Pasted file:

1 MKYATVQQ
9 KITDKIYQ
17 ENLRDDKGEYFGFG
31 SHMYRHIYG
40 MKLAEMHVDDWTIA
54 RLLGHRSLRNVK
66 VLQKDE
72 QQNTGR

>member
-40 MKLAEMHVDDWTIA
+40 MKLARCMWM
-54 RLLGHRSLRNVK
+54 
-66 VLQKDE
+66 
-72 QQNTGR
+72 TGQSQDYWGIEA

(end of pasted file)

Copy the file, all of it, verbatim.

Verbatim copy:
1 MKYATVQQ
9 KITDKIYQ
17 ENLRDDKGEYFGFG
31 SHMYRHIYG
40 MKLAEMHVDDWTIA
54 RLLGHRSLRNVK
66 VLQKDE
72 QQNTGR

>member
-40 MKLAEMHVDDWTIA
+40 MKLARCMWM
-54 RLLGHRSLRNVK
+54 
-66 VLQKDE
+66 
-72 QQNTGR
+72 TGQSQDYWGIEA